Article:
The decision

Upper Tribunal
(Immigration and Asylum Chamber) Appeal Number: PA/11418/2018 (V)


Heard at Manchester CJC via Skype
Decision & Reasons Promulgated
On 23 November 2020
On 27 November 2020






For the appellant: Mr Kumar, Consultant Solicitor instructed by Optimus Law
For the respondent: Ms Everett, Senior Home Office Presenting Officer


Pursuant to Rule 14 of the Tribunal Procedure (Upper Tribunal) Rules 2008 (SI2008/269) an Anonymity Order is made. Unless the Upper Tribunal or Court orders otherwise, no report of any proceedings or any form of publication thereof shall directly or indirectly identify the original Appellants. This prohibition applies to, amongst others, all parties.

1. I have anonymised the appellant's name because this decision refers to her asylum claim.
2. The appellant has appealed against a decision of the First-tier Tribunal ('FTT') Judge Young-Harry sent on 18 March 2020 dismissing her appeal on international protection and human rights grounds.
3. In her decision letter dated 19 September 2018 the respondent accepted the appellant's claims that she was forced to marry a man named Barzan in an Islamic ceremony because he threatened to disclose compromising 'doctored' photographs of her in a compromising position if she failed to do so and also accepted the appellant's claim that she has been threatened by Barzan, who she now regards to be her ex-husband. These are important matters of significant relevance to the appellant's claim that she remains at risk in Iran from her own family members, for reasons relating to this marriage. The FTT did not accept this aspect of the appellant's claim.
4. When granting permission to appeal in a decision dated 8 July 2020, Upper Tribunal ('UT') Judge Sheridan considered it arguable that the FTT's adverse factual finding on this aspect of the claim overlooked important evidence. In particular, in rejecting the appellant's account that she felt unable to tell her family members about Barzan's threatening behaviour, the FTT arguably failed to consider the appellant's explanation at the asylum interview that Barzan had explicit photographs she did not want her family to know about and the country background evidence to the effect that the appellant had a strong incentive to conceal this from her family members.
5. Ms Everett conceded that the FTT decision contains an error of law for the reasons identified by Judge Sheridan when granting permission to appeal, such that it must be set aside and remade by another FTT other than Judge Young-Harry. Ms Everett was correct to make this concession. The country background evidence demonstrates a prima facie reasonable degree of likelihood that male family members in the Kurdish areas of Iraq may reject such an explanation and view the photographs as bringing dishonour upon the family, such that they would not support the appellant. Indeed, I note the respondent accepted the appellant's claim to be generally externally consistent with the background information on Iraq - see [52] of the respondent's decision letter. In that context, the FTT was obliged to carefully scrutinise the explanation given by the appellant. In concluding at [14] that (my emphasis) "the appellant has failed to explain why she did not simply inform her brothers, cousins and uncle that this man was threatening her and forcing her into marriage" the FTT has failed to engage with or give reasons for rejecting the explanation the appellant has consistently provided since her asylum interview.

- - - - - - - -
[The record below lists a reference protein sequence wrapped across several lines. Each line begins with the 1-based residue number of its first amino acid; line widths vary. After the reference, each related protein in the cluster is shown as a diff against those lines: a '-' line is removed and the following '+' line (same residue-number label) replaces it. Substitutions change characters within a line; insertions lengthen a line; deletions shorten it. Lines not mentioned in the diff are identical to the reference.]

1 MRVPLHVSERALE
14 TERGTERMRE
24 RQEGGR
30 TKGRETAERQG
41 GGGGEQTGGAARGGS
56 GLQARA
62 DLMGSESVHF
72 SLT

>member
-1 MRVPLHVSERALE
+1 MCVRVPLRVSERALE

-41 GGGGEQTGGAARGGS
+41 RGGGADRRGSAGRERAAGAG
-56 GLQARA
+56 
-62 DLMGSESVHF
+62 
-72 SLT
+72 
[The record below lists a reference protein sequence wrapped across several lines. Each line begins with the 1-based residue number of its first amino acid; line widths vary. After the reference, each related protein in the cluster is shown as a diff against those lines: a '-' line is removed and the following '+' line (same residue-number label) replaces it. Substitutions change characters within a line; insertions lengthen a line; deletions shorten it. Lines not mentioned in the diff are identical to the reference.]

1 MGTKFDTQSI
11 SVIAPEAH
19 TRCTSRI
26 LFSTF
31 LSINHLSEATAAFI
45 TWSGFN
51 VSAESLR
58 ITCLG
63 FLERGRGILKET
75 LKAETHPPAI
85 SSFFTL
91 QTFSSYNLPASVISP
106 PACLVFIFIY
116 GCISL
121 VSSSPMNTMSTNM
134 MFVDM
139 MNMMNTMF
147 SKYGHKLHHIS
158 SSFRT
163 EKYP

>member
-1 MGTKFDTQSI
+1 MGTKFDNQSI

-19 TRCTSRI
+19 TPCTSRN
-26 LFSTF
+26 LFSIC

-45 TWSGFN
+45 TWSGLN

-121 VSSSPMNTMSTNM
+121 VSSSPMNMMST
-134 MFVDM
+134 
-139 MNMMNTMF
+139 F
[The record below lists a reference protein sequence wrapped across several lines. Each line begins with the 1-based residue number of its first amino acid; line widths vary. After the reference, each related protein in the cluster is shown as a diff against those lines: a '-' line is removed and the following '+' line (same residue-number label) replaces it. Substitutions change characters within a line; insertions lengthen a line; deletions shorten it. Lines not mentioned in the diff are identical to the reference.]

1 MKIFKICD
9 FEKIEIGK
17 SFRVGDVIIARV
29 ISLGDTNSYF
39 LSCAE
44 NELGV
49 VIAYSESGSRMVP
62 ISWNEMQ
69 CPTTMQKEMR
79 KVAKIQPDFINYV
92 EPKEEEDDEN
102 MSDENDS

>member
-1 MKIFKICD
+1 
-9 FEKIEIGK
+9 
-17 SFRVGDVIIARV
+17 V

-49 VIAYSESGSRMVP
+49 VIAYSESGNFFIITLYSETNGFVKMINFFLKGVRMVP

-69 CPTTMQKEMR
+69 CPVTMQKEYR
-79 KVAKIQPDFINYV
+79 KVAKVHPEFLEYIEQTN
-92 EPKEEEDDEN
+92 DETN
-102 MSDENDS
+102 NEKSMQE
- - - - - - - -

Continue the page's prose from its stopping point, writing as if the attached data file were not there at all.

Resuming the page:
6. This error of law renders the FTT's credibility findings on the issues that are disputed by the respondent unsafe. In all the circumstances I consider it appropriate to make my decision by consent and pursuant to rule 39 of the Tribunal Procedure (Upper Tribunal) Rules 2008.
7. Both parties consented to the appeal being allowed and the FTT's decision being set aside. They also agreed that the appeal should be remitted to be remade by the FTT de novo. I have had regard to para 7.2 of the relevant Senior President's Practice Statement and the nature and extent of the factual findings required in remaking the decision, and I have decided that this is an appropriate case to remit to the FTT to make fresh findings of fact on the matters that are in dispute. None of the FTT's findings of fact are preserved.

8. The decision of the FTT involved the making of a material error of law. Its decision cannot stand and is set aside.
9. The appeal shall be remade by the FTT (a judge other than Judge Young-Harry) de novo, albeit in the light of the matters accepted by the respondent in the decision letter.

Signed: Ms M. Plimmer
Judge of the Upper Tribunal

Dated: 23 November 2020